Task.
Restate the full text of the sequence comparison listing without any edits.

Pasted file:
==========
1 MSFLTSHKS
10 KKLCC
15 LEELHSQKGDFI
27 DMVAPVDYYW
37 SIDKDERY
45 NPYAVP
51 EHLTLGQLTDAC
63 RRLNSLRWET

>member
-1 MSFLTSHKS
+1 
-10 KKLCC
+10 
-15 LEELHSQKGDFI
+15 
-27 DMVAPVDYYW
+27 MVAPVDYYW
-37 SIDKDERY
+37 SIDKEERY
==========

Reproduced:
1 MSFLTSHKS
10 KKLCC
15 LEELHSQKGDFI
27 DMVAPVDYYW
37 SIDKDERY
45 NPYAVP
51 EHLTLGQLTDAC
63 RRLNSLRWET

>member
-1 MSFLTSHKS
+1 
-10 KKLCC
+10 
-15 LEELHSQKGDFI
+15 
-27 DMVAPVDYYW
+27 MVAPVDYYW
-37 SIDKDERY
+37 SIDKEERY